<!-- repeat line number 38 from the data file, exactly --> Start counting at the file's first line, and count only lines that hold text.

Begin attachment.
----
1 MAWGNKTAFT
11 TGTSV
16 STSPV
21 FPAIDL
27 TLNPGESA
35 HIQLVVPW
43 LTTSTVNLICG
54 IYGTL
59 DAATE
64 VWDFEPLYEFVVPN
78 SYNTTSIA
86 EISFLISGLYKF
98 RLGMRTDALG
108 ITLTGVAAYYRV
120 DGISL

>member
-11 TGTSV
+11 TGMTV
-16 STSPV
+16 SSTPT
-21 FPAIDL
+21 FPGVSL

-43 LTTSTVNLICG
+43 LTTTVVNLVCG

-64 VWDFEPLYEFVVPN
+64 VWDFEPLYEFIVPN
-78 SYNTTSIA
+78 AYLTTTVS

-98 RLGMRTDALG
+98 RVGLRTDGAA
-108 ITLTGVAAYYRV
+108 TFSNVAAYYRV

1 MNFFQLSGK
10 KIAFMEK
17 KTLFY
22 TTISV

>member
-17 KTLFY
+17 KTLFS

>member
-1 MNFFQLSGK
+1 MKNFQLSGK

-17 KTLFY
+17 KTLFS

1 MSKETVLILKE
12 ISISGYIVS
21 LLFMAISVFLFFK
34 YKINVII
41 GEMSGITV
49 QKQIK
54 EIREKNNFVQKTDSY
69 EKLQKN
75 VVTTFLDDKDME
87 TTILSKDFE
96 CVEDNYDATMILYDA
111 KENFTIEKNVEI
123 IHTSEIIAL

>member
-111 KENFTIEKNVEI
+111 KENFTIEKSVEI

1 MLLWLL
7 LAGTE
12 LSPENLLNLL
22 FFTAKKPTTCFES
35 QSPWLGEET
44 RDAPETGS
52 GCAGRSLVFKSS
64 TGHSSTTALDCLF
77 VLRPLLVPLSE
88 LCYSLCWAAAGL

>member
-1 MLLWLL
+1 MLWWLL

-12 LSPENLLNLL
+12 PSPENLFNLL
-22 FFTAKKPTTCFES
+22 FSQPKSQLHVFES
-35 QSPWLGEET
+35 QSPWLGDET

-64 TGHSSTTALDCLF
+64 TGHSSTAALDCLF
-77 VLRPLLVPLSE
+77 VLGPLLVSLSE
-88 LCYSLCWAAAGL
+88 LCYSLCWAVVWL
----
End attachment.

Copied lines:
-17 KTLFY